Commodities

Gold seen in ranges as buying makes up for investors’ cash-out

Our Bureau Chennai | Updated on March 12, 2018 Published on May 29, 2013

gold.jpg

Gold is likely to be range-bound on spot and futures market as it showed some signs of paring its overnight losses.

Data showing that US home prices rose last month pushed down gold overnight but the fall also brought some buyers who feel justified in purchasing at these levels. But investors outflow from the precious metal continues. This is proving to be a drag.

Gold Price

According to Bloomberg, gold assets in exchange-traded products slipped further on Monday to 2,154.2 tonnes.

In early Asian trade, spot gold quoted at $1,388.63 an ounce, while gold futures maturing in August ruled at $1,387.90.

In the domestic market on Tuesday, gold for jewellery (99.5% purity) fell to Rs 26,390 for 10 gm and pure gold (99.9% purity) to Rs 26,530.

On MCX, June contracts in gold are likely to rule between Rs 26,250 and Rs 26,000 and August between Rs 26,400 and Rs 26,800.

Currency movements will also count in a range-bound market and a weak rupee against the dollar could make imports of commodities such as gold, crude oil and vegetable oils costlier.

Crude Oil

Crude oil will likely gain on US home data but higher stockpiles are likely to rein in much of the gains.

Brent crude July contracts were up at $104.16 a barrel and West Texas Intermediate, trade on NYMEX, for the same month rose to $94.82.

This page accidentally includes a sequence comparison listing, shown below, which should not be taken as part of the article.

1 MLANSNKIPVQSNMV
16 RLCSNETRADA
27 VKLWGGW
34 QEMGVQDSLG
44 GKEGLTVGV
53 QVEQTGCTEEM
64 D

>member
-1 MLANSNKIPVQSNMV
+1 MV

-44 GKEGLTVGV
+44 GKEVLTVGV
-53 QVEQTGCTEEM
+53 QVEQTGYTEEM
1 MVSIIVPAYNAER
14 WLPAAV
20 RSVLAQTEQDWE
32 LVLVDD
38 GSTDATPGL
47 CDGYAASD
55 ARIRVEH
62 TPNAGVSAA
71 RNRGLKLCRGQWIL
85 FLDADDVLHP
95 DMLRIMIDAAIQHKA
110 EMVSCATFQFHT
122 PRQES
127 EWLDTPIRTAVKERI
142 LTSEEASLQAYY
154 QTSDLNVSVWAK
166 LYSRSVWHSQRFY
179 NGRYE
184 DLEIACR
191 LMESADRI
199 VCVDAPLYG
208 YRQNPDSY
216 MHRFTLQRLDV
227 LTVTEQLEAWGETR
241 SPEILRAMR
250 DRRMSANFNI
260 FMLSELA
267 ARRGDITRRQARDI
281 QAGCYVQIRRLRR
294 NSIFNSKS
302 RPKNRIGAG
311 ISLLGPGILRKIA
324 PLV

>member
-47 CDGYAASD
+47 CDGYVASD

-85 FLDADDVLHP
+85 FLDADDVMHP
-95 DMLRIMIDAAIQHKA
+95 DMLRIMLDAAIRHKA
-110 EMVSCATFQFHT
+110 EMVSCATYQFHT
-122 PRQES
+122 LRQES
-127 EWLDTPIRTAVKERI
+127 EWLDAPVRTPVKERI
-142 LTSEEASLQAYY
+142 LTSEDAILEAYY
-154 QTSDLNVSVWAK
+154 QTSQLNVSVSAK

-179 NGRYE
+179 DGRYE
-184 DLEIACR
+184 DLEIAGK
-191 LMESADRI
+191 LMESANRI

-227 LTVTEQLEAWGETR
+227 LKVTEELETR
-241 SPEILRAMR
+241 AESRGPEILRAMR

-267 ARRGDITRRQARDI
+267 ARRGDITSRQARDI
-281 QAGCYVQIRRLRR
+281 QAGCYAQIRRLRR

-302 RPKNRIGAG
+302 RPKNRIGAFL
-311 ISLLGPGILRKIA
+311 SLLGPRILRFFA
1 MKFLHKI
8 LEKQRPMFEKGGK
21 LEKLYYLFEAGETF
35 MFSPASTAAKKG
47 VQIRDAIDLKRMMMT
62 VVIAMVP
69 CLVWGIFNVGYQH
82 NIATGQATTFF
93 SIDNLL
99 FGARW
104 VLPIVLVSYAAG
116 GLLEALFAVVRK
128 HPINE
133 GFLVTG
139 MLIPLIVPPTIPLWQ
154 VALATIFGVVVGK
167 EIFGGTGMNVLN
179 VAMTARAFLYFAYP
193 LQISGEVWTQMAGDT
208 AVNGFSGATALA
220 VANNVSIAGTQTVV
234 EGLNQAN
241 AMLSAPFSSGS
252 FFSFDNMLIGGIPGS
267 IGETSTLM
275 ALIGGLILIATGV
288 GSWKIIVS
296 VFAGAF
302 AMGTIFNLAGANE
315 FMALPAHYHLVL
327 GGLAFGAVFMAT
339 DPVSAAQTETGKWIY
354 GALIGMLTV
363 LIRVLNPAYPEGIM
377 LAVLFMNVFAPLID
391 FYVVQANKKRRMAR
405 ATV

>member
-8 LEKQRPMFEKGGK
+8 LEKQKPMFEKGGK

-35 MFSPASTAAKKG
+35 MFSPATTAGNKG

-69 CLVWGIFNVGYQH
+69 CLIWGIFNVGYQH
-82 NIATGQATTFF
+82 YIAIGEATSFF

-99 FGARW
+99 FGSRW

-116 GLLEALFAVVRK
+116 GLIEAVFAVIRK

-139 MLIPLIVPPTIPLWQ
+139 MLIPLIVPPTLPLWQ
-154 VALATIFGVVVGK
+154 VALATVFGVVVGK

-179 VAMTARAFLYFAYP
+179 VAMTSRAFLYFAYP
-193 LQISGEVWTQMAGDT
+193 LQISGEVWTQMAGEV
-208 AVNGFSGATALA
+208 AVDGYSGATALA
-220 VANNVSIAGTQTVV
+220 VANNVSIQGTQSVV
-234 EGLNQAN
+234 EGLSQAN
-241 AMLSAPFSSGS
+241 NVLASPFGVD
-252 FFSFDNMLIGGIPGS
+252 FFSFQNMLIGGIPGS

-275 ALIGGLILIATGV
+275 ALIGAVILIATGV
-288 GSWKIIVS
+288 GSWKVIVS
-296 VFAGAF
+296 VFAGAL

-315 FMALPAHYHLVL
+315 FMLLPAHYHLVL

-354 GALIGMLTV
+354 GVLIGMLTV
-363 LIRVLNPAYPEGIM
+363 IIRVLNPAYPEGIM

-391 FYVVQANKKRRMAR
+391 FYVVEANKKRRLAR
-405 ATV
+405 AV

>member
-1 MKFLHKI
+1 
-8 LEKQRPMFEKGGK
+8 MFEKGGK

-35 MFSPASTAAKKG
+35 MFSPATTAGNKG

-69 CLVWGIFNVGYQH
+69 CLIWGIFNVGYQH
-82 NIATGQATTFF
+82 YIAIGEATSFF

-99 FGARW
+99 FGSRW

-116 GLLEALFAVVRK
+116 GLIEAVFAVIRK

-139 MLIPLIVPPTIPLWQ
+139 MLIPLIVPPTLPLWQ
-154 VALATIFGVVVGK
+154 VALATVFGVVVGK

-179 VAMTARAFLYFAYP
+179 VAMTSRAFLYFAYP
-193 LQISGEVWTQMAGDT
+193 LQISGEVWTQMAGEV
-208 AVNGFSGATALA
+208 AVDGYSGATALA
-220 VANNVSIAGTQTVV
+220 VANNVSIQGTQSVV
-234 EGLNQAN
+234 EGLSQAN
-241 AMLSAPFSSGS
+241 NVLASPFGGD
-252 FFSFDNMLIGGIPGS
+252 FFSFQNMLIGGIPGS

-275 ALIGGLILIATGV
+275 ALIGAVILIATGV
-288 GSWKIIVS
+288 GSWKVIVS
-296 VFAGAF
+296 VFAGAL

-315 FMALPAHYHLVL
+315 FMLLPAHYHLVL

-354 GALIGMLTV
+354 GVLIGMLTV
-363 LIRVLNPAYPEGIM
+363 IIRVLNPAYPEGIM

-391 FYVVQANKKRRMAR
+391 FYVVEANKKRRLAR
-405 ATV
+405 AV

Oils and Oilseeds

The oils and oilseeds complex will also gain as soyabean gained on account of more than expected rain in the US that could affect the crop and yield.

Chicago Board of Trade (CBOT) soyabean contracts expiring in July topped $15 a bushel and were quoted at $15.14 in early trade. On Bursa Malaysia Derivatives Exchange, crude palm oil for delivery in August rose to 2,413 ringgit (Rs 44,230) a tonne.

Grains complex

Corn (industrial maize) could head north as the wet weather in the US is seen affecting sowing as also plants on the field.

On CBOT, Corn contracts expiring in December, the period when the standing crop will hit the market, rose to $5.53 a bushel.

The soggy weather, on the other hand, is seen favourable to wheat. July contracts in wheat ruled at $6.93 a bushel.

US home data are also driving rubber prices up. On Tokyo Commodity Exchange, rubber November contracts were up at 274.8 yen (Rs 150) a kg.

Published on May 29, 2013
null
This article is closed for comments.
Please Email the Editor